I know Julie E (not to be confused with Julie M who makes an appearance in my book) through my friend Sharon. I watched from afar as Julie worked on her doctorate while starting a family and holding down a job as an elementary school teacher, and I admired her determination and ability to balance all that was on her plate. I was grateful to have the chance to get to know Julie a little better recently when we flew down to Southern California to participate in the Tinker Bell Half Marathon. Here’s my interview with her:

2012 Training Partners Post-Race Interview with Julie Echols

Julie, this was your first half marathon! What made you decide you wanted to do one?

Encouragement from others!

How did you pick the one you did?

My sister (see below) picked it.  It was also a family vacation that we could enjoy (since it was in Disneyland).

Talk about your training: How did you train? What worked? What would you do differently next time?

I trained by running/walking each week.  I tried to run 4 times a week, devoting most of the weekends to running with my running partner, Sharon.  The long run on the weekend was always difficult but gratifying.  It was very challenging to fit running in during the week (since I work full time and have a family).  The most helpful and motivating element of training was having a training partner. (I highly recommend it!)

Next time I will make the week day runs a priority, but some of them will have to take place on a treadmill.

Did you feel ready? What were your biggest fears going in?

No, I didn’t feel ready.  I was sick the week prior and was unable to run.  I was afraid I would not finish.

Tell us about the race: What did you love? What was hard? What surprised you?

The race was overwhelming.  This was a huge event with 12,000 athletes.  I wasn’t worried about finishing the race until I saw the magnitude of this big event.  It made failing to finish the race seem like a total disaster.  If I had signed up to do a smaller no-frills event, I might have felt differently the night before.  I certainly would have slept better.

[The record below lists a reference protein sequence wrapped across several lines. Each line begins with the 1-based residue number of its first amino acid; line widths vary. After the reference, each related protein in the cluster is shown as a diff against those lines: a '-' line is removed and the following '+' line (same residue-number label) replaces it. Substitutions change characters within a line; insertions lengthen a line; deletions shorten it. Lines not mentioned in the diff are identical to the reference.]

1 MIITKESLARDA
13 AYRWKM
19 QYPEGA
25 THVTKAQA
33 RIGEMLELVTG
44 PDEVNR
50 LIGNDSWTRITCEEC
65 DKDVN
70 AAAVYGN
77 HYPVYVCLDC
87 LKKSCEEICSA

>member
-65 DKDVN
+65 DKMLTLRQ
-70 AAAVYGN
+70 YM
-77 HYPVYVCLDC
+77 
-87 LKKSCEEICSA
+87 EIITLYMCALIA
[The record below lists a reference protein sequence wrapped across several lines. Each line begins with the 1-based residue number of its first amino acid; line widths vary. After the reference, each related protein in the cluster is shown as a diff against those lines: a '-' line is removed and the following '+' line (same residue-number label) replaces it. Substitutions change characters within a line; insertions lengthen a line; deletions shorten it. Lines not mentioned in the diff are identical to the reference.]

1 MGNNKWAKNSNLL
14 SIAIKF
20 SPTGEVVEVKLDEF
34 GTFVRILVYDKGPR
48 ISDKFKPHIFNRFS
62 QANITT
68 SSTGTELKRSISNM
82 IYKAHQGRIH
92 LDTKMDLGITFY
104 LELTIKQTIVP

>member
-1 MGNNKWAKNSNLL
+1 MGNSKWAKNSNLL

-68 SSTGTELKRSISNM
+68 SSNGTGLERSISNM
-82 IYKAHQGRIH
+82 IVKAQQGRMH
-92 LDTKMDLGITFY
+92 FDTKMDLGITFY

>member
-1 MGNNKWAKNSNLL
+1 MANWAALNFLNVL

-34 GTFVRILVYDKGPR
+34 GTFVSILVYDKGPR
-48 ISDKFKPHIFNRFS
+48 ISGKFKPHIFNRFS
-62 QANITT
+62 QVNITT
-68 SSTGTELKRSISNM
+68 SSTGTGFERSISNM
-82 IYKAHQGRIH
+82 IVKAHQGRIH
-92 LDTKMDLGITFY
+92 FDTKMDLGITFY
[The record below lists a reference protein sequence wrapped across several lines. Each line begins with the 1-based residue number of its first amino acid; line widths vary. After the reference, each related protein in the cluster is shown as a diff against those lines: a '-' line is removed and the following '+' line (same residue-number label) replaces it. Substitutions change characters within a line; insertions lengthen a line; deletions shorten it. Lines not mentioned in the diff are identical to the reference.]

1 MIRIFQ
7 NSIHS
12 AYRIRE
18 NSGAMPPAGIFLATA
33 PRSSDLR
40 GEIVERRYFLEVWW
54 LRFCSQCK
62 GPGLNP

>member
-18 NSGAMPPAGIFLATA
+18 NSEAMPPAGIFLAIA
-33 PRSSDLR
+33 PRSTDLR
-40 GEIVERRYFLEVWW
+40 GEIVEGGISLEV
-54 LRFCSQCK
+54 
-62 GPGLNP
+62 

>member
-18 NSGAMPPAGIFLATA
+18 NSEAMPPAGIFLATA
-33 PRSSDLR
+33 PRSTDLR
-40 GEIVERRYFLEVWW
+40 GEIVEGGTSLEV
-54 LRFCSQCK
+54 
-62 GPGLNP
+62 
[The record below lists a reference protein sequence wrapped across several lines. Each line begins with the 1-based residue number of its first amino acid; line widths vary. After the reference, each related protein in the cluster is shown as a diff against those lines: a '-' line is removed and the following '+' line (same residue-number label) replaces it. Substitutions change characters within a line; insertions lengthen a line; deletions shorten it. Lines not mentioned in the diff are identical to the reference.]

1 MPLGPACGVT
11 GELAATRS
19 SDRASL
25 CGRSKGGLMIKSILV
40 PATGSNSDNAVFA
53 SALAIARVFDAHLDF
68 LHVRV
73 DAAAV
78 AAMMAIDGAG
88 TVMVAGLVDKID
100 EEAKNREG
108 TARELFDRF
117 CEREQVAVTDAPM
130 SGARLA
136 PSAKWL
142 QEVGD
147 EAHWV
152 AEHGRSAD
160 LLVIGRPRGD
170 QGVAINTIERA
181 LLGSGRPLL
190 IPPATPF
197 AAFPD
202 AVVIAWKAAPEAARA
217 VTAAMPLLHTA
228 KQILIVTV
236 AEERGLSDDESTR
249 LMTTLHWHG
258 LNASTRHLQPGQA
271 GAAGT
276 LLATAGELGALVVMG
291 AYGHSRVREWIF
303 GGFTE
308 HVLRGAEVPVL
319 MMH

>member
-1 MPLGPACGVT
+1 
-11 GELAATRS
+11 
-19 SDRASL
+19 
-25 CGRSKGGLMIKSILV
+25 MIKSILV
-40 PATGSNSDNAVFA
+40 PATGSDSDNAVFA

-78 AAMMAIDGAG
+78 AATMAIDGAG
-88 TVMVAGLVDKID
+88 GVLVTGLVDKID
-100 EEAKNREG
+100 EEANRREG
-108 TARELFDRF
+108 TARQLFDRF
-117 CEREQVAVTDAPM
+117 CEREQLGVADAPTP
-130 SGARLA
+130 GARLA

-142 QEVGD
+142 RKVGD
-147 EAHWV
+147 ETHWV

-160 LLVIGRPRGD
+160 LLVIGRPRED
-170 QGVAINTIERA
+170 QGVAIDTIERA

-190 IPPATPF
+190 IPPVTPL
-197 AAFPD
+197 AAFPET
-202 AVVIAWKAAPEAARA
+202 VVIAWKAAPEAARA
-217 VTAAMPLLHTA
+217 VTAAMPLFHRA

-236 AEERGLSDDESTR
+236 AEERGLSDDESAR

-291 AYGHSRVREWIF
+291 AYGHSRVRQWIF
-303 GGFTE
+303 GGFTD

The course was filled with fun activities, music, hoopla… but it was surreal.  At the beginning of the race I was engaged with the sunrise, the Disney characters, and my surroundings.  As the day went on I was so unfamiliar with the course and my location I became robotic as I ran.

The hardest part was dealing with dehydration.  Usually when I run I start to feel good around mile 3.  This time, at mile 3 I was totally spent.  I had cotton mouth, weakness and dizziness.  I had to resort to walking far more than I had planned.  I was disappointed in my performance.

I was surprised at the feeling when I was finished.  I felt more relieved than elated.  I was also surprised at how fast I recovered.  I was sore in the evening, but by the next day much of my soreness was gone and I didn’t have hardly any pain.

It was surprising to me how other people reacted.  Many people felt like I had accomplished something monumental.  While I certainly did feel that way, it wasn’t as gratifying as some of my training runs due to my performance.  I am still processing those emotions and thoughts.

Do you think you’ll ever do another one?

Yes, already signed up (for the Happy Girls Half with Sharon).  I have some unfinished business.

If so, what are your hopes for future races?

I hope to be more prepared, to run more in my training, to be hydrated, and to enjoy it more.

What did you learn about yourself on this journey?

The week by week training was really satisfying and provided instant gratification.  Adding a mile each week was proof I could achieve the goal.  I am still chasing the deep sense of satisfaction I thought I would get by finishing the race.   In this instance, the journey was much better than the finish line.

A huge thank you to Julie for agreeing to be interviewed! Julie, I really appreciate you sharing the difficulties you had because long races really can be tough. They push us beyond our known limits and that doesn’t always feel good. Still, you pressed through extreme physical discomfort and crossed the finish line with determination to do it again.

You also bring up a good point about the size of the first race. For some people these big events are the perfect choice, but they can be daunting for others. Thanks again for giving us some food for thought.

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